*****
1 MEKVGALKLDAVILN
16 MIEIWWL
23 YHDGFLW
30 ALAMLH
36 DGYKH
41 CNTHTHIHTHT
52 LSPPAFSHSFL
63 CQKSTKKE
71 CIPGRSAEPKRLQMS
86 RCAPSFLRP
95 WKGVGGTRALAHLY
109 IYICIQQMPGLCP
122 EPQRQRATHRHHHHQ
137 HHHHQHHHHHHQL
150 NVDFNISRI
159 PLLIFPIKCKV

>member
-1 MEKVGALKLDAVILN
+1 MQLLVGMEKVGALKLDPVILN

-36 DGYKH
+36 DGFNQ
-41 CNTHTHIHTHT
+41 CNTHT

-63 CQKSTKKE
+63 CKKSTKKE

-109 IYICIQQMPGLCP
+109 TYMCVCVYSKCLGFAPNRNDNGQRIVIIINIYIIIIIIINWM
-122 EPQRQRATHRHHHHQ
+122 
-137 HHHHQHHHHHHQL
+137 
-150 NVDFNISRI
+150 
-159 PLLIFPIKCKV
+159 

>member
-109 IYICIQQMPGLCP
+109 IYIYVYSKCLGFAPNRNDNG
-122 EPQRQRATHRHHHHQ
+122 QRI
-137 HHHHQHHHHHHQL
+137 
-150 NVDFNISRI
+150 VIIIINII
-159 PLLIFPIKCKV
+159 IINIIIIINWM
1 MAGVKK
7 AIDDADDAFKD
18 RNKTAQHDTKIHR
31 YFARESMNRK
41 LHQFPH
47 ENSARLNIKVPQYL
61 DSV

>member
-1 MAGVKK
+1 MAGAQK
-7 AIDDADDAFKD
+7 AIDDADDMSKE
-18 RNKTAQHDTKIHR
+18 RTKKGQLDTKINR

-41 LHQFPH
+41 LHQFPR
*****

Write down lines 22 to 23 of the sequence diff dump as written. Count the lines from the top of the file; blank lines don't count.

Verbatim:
-41 CNTHTHIHTHT
+41 CNTHT